'Teachers earn as much as footballers!' Yet more reasons why we need Financial Education

'Teachers earn as much as footballers!' Yet more reasons why we need Financial Education

‘Sir, who did you vote for in the election?’ ‘Sir, how old are you?’ ‘Sir, have you ever taken drugs?’ ‘Sir, have you got a girlfriend?’

When it comes to awkward questions, students aren’t generally backwards in coming forwards. But the one I hate most isn’t any of the above, as squirm-inducing as they each are in their own way. No, the question that I’ve come to fear the most is:

‘Sir, how much do you earn?’

This isn’t because I dread shattering their youthful delusions that teachers must be paid in accordance with their worth to society, that we’re all millionaires who go home to our mansions complete with swimming pools (if it wasn’t for the fact that we’re actually robots who plug ourselves in to charge in the staffroom cupboard at the end of the school day). Nor is it because I’m scared of losing my painstakingly-earned high status once the children realise I’m on a lower salary than the Prime Minister.

Even if I don’t answer it, the students can easily find out for themselves that the average teacher in the UK earns £28,660. No matter what we may think of this figure, as professionals who work ourselves to the bone for what often equates, hour for hour, to minimum wage, the children’s response is only ever a mild variant of:

‘WOW, that’s LOADS!’

Once, this was even followed by, ‘that’s what a FOOTBALLER earns!’. I can only presume that this student was referring to a male footballer’s tea break.

What this all shows is that students, being children, often have a woeful understanding of money. They may know the exact price of the latest trainers, games consoles, or mobile phones, but their understanding of salaries and living expenses is all too often non-existent. Take for example the numerous students, usually girls, who tell me that they plan on becoming teaching assistants. Nothing wrong with this: it’s a fine role, providing a vital service to the community (not to mention requiring levels of tolerance and patience that most saints would find A Bit Much). But when these children discover the salary of a teaching assistant, they are shocked. What do you mean, rent and bills have to come out of that salary? How are they supposed to afford their own house, car, family?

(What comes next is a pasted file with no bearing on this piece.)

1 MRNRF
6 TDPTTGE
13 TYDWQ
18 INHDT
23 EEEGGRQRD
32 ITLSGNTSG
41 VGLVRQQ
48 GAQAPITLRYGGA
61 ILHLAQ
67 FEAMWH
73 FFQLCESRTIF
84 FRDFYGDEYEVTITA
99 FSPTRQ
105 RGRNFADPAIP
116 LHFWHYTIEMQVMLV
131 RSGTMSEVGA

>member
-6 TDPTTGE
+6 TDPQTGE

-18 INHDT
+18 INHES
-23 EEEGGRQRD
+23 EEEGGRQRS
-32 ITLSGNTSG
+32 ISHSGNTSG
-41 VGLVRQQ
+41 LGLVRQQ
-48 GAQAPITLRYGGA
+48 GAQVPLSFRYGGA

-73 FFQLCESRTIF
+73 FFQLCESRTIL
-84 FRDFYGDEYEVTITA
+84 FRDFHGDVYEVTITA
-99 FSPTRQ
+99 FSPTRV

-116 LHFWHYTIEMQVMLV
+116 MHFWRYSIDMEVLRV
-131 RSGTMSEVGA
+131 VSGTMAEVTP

The lack of education on financial issues in schools, combined with rising living costs, and students’ understandable desires for the latest gadgets that capitalism has convinced them they need, has created a dangerous environment for our young people - an environment in which payday loans companies have started to thrive. We have an obligation to give students the information which they need, before shiny offers of free credit cards start pouring into their inboxes. After all, today’s youth are already expected to accrue more debt than any other previous generation simply for the privileges of higher education and housing; they, more than anyone, need to know what they’re getting into.

A question I don’t mind students asking (not that they ever do – would that their questions were so insightful) is ‘Sir, what’s the best thing your mum ever did for you?’ She cut up my credit card when I was 18. In the absence of any financial guidance from my school, it stopped me from making a lot of mistakes.

Our students are entering a world of credit, debt and financial uncertainty. They need our very best guidance. We owe them nothing less.

Teaching Financial Education but not sure where to start? This free, fully resourced lesson gives students a thorough introduction into the world of responsible spending.

Introducing Financial Education to your curriculum? This highly, rated Money Management Unit will give students all the skills they need to master their finances, avoid debt and stick to their own, well planned budgets.